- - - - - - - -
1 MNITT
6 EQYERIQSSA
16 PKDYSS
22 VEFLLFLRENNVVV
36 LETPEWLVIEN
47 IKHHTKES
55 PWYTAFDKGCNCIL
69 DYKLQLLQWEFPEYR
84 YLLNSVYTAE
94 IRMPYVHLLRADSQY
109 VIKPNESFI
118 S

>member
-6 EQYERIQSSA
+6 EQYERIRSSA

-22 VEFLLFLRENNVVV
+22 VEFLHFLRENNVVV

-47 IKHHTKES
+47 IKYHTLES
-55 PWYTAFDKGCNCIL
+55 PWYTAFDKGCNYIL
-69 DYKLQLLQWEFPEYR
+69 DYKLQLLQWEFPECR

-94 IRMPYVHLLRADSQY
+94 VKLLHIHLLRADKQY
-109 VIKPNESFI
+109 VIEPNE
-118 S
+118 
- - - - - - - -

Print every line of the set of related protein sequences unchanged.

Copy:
1 MNITT
6 EQYERIQSSA
16 PKDYSS
22 VEFLLFLRENNVVV
36 LETPEWLVIEN
47 IKHHTKES
55 PWYTAFDKGCNCIL
69 DYKLQLLQWEFPEYR
84 YLLNSVYTAE
94 IRMPYVHLLRADSQY
109 VIKPNESFI
118 S

>member
-6 EQYERIQSSA
+6 EQYERIRSSA

-22 VEFLLFLRENNVVV
+22 VEFLHFLRENNVVV

-47 IKHHTKES
+47 IKYHTLES
-55 PWYTAFDKGCNCIL
+55 PWYTAFDKGCNYIL
-69 DYKLQLLQWEFPEYR
+69 DYKLQLLQWEFPECR

-94 IRMPYVHLLRADSQY
+94 VKLLHIHLLRADKQY
-109 VIKPNESFI
+109 VIEPNE
-118 S
+118 